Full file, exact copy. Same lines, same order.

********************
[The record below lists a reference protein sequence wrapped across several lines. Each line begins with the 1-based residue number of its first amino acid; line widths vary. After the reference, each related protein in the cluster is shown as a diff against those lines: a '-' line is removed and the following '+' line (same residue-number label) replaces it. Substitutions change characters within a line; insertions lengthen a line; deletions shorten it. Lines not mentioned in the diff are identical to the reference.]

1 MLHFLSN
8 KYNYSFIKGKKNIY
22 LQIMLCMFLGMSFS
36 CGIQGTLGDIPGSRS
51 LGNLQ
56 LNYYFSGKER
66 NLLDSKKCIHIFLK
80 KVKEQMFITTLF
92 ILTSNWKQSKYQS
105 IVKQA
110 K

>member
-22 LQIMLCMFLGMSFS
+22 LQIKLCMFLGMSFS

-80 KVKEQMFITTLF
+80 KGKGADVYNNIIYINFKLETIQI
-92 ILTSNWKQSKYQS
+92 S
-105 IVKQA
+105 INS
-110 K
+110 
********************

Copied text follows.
[The record below lists a reference protein sequence wrapped across several lines. Each line begins with the 1-based residue number of its first amino acid; line widths vary. After the reference, each related protein in the cluster is shown as a diff against those lines: a '-' line is removed and the following '+' line (same residue-number label) replaces it. Substitutions change characters within a line; insertions lengthen a line; deletions shorten it. Lines not mentioned in the diff are identical to the reference.]

1 MLHFLSN
8 KYNYSFIKGKKNIY
22 LQIMLCMFLGMSFS
36 CGIQGTLGDIPGSRS
51 LGNLQ
56 LNYYFSGKER
66 NLLDSKKCIHIFLK
80 KVKEQMFITTLF
92 ILTSNWKQSKYQS
105 IVKQA
110 K

>member
-22 LQIMLCMFLGMSFS
+22 LQIKLCMFLGMSFS

-80 KVKEQMFITTLF
+80 KGKGADVYNNIIYINFKLETIQI
-92 ILTSNWKQSKYQS
+92 S
-105 IVKQA
+105 INS
-110 K
+110 